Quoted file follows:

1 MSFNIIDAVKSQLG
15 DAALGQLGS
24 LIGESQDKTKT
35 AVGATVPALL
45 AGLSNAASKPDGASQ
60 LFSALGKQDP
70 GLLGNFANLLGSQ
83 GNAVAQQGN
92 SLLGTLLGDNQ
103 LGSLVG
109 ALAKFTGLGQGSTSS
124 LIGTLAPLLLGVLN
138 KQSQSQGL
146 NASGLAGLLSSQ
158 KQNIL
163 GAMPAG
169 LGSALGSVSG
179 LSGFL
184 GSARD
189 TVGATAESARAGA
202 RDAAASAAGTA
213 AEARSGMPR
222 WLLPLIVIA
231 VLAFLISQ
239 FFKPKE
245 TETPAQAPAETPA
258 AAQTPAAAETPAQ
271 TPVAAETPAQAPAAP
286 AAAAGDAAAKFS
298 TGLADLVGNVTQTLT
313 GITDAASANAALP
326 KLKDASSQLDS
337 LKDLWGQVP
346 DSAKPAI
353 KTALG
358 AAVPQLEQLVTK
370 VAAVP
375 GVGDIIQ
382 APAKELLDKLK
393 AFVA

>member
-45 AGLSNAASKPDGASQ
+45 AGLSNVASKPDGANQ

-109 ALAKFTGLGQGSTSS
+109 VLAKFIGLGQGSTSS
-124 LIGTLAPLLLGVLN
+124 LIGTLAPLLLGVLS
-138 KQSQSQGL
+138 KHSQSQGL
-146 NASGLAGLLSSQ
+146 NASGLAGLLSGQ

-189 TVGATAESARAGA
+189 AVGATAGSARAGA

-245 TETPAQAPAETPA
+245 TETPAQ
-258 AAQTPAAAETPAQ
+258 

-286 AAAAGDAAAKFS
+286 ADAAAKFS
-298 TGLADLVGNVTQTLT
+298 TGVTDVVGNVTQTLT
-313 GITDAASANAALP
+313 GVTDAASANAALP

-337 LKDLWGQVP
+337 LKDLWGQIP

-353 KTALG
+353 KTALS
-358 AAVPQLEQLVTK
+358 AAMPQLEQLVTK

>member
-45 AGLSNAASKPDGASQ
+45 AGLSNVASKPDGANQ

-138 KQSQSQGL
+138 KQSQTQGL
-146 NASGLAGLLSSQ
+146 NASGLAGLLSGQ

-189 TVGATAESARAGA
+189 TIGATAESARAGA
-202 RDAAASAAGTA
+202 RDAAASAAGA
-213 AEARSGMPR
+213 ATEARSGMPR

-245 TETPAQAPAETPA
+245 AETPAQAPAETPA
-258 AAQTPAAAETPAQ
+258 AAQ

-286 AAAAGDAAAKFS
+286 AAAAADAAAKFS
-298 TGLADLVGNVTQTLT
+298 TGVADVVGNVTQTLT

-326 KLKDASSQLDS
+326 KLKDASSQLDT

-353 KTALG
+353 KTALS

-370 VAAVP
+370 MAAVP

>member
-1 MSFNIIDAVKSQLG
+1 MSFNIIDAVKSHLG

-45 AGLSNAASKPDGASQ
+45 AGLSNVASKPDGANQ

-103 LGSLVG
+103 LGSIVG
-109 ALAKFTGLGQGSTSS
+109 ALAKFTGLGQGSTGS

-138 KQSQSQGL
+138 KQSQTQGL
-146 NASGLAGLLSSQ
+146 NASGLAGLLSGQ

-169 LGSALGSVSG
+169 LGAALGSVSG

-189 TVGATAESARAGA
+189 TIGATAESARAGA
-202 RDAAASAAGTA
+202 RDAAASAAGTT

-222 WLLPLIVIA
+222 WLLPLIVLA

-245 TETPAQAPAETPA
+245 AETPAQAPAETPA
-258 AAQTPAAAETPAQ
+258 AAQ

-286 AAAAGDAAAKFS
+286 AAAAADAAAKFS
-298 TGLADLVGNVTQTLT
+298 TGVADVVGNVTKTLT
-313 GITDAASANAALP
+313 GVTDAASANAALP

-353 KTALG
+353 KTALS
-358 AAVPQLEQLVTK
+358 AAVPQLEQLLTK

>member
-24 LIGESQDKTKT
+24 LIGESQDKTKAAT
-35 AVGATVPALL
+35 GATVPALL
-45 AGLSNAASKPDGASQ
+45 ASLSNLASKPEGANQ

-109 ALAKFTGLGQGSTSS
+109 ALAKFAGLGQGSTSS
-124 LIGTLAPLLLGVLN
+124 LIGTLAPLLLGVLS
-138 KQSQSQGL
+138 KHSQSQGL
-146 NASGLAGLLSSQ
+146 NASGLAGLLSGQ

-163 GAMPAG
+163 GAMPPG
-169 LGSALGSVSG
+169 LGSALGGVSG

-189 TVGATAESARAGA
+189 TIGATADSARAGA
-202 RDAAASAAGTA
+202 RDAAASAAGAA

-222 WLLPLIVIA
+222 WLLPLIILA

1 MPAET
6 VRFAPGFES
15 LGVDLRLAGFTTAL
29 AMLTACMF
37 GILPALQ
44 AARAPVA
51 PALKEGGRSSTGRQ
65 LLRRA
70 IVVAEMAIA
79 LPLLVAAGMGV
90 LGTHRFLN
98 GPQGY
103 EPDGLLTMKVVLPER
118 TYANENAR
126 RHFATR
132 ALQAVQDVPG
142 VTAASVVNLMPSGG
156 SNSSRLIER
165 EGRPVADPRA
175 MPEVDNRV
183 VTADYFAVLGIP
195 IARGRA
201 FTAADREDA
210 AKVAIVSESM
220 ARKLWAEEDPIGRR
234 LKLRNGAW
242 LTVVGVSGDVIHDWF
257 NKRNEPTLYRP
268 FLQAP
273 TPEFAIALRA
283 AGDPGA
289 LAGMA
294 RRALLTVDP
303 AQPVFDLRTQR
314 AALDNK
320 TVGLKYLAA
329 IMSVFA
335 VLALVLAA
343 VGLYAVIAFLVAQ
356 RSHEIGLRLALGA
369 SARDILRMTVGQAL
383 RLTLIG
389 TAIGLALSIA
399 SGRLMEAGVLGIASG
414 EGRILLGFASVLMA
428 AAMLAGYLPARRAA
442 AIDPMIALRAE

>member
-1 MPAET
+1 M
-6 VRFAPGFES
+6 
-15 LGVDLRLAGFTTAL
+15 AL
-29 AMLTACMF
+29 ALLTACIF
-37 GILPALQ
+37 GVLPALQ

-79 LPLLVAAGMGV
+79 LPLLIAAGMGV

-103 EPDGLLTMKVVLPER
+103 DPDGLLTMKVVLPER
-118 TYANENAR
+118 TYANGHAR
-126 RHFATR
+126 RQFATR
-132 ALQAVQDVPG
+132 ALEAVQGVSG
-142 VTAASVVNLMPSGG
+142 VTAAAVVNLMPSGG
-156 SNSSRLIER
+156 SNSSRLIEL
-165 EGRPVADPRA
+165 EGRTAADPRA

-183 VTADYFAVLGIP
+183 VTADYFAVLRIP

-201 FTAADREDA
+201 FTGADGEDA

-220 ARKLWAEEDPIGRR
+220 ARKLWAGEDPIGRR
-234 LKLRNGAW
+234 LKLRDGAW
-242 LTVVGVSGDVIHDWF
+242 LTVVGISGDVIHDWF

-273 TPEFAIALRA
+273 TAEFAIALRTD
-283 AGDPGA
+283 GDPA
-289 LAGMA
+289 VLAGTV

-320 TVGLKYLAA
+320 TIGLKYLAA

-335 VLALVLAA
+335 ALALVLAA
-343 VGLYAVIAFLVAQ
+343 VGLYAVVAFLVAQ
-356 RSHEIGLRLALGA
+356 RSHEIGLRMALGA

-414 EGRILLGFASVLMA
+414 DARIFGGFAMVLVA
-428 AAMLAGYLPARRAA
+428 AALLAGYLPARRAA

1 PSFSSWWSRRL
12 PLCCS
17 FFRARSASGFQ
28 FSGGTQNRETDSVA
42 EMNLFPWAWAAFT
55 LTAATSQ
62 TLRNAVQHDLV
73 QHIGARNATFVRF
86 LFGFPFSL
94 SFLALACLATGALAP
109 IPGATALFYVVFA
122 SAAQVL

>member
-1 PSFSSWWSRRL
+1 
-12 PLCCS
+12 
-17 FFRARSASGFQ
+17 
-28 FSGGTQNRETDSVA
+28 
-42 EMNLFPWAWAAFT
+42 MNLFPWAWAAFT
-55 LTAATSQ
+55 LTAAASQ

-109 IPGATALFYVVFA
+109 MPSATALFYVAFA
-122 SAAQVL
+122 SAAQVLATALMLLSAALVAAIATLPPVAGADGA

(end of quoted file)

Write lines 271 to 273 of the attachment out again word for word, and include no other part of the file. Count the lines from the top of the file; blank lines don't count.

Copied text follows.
>member
-1 PSFSSWWSRRL
+1 